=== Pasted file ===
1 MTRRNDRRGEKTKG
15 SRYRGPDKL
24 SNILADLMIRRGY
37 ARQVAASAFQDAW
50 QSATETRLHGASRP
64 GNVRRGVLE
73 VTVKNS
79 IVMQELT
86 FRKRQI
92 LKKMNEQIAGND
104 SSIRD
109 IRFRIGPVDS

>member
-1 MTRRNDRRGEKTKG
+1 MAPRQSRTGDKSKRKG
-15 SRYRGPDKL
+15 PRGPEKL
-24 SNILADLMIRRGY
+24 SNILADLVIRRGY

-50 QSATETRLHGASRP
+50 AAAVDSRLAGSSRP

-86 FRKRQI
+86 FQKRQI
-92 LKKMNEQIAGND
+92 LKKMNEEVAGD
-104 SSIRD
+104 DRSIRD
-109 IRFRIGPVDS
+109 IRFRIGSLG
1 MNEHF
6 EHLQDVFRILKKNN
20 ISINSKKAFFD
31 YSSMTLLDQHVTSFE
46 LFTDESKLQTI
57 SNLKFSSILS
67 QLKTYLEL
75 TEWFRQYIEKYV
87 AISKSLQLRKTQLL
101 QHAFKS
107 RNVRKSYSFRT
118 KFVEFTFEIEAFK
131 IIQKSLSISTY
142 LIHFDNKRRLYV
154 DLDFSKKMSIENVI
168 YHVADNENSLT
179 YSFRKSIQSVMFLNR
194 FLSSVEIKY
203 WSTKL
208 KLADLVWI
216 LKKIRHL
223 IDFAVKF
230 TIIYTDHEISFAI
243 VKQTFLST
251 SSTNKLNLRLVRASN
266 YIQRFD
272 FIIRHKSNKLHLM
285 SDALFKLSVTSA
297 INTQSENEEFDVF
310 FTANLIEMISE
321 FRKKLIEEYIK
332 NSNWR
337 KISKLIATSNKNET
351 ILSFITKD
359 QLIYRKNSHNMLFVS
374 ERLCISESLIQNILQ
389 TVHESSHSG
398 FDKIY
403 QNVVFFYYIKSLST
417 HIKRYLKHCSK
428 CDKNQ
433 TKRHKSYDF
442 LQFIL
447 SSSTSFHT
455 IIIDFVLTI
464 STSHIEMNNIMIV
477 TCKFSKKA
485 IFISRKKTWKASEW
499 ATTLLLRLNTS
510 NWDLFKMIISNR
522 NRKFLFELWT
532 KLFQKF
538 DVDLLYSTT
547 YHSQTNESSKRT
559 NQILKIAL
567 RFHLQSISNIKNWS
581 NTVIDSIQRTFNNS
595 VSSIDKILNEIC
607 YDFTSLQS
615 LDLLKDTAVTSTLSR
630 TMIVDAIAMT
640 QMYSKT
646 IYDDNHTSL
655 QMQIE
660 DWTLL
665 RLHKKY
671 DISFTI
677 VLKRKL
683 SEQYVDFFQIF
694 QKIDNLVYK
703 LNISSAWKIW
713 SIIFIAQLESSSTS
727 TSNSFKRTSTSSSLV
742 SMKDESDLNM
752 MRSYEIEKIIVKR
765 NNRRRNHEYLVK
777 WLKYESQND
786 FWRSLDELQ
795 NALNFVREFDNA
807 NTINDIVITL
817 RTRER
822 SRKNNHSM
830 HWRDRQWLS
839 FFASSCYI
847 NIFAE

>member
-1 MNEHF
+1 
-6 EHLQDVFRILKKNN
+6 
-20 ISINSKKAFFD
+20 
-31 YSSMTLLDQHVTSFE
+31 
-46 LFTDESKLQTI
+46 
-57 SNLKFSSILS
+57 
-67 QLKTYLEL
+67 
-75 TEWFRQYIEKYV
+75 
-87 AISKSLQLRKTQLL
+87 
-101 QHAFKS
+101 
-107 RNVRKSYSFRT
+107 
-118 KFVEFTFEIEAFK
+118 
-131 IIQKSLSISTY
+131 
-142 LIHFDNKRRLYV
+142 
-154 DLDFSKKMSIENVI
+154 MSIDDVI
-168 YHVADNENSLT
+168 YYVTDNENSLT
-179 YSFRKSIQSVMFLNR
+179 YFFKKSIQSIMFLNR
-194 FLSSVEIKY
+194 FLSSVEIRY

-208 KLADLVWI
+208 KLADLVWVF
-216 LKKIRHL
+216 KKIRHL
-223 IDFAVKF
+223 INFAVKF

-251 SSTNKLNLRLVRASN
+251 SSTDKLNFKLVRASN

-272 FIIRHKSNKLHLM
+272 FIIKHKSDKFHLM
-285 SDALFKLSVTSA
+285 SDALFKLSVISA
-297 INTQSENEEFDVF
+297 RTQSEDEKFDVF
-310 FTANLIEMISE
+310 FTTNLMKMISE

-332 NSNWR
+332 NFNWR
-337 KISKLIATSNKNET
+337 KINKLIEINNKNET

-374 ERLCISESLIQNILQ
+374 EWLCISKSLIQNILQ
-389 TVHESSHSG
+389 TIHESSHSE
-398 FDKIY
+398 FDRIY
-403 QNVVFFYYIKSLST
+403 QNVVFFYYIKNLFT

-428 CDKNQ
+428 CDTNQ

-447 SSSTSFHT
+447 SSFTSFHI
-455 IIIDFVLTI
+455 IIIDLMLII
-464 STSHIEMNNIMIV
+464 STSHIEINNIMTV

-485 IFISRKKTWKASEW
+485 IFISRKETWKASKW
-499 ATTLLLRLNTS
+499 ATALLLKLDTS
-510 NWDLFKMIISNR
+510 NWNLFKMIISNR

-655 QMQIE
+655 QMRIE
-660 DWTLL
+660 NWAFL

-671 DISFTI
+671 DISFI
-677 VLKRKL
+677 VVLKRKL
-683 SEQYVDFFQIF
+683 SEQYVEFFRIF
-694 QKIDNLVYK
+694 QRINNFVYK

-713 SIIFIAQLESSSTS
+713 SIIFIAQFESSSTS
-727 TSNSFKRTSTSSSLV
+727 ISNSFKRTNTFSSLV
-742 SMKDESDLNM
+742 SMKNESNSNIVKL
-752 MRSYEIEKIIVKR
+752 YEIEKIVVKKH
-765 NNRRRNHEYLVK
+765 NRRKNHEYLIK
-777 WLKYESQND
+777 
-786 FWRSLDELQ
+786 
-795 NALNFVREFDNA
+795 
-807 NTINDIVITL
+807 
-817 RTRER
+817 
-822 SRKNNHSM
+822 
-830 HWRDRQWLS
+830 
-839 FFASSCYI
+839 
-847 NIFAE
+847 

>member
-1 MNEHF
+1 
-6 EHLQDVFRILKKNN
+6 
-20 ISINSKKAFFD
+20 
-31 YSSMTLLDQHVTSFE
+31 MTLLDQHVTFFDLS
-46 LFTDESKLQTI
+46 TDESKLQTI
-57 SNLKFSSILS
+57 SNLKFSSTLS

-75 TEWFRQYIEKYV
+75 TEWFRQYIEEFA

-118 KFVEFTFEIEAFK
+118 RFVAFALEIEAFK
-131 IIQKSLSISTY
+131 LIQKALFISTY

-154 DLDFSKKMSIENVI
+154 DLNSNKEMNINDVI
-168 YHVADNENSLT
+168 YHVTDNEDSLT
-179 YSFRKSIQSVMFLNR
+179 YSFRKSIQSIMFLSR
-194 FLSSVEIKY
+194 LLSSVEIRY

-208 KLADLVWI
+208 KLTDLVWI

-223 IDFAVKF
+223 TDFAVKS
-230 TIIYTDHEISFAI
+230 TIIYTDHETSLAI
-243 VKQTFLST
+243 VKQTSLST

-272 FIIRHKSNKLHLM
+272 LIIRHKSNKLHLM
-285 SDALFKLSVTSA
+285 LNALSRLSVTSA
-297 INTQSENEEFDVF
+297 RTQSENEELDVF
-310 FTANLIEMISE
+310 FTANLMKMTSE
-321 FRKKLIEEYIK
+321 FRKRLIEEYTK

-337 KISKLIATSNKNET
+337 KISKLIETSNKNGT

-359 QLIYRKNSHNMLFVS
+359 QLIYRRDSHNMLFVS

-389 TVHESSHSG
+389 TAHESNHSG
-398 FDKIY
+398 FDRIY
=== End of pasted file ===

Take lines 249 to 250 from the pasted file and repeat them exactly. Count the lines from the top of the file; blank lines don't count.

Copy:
-118 KFVEFTFEIEAFK
+118 RFVAFALEIEAFK